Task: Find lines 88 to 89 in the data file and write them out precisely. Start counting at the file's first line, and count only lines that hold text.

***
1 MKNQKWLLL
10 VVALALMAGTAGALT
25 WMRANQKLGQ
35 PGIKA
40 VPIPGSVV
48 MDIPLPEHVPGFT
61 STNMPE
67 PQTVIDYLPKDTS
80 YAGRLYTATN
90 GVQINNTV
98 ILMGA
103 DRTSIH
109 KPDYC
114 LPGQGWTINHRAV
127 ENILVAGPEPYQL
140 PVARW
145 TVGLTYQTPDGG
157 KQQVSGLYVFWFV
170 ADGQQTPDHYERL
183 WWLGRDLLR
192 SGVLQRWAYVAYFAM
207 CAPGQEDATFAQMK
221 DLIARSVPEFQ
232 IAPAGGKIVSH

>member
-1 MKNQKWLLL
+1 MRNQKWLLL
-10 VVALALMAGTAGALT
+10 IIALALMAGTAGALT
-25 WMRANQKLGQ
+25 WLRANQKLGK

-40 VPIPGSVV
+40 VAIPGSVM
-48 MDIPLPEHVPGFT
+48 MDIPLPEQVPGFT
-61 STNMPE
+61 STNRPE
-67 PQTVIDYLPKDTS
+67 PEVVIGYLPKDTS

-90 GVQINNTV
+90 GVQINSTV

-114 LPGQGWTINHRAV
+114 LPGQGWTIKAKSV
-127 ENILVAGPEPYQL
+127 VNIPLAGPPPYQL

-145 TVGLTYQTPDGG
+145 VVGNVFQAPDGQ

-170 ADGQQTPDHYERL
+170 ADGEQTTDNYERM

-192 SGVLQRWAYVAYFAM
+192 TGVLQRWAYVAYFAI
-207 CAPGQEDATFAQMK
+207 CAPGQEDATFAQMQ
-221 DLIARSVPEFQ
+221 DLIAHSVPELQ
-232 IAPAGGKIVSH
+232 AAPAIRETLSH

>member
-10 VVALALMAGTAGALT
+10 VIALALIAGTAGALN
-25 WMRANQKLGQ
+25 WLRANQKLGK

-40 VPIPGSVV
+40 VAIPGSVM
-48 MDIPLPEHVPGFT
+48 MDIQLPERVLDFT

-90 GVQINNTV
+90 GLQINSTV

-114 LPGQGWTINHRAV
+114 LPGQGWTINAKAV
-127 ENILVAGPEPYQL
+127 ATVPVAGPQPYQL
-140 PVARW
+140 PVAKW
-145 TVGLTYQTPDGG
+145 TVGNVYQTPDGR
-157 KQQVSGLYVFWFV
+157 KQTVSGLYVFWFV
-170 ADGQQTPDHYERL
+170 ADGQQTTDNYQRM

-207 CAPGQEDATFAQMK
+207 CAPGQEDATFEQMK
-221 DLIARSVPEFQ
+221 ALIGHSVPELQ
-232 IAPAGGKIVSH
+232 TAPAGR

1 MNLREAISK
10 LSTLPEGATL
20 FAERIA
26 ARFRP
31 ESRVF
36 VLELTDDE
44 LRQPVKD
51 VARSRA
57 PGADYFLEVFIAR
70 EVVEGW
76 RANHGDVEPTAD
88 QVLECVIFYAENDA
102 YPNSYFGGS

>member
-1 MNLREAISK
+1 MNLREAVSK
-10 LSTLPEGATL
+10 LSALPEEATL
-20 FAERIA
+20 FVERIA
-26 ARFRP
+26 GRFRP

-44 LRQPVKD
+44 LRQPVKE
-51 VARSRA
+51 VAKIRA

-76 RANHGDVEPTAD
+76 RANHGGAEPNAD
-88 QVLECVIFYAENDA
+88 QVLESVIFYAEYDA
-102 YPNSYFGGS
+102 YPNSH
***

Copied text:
10 LSTLPEGATL
20 FAERIA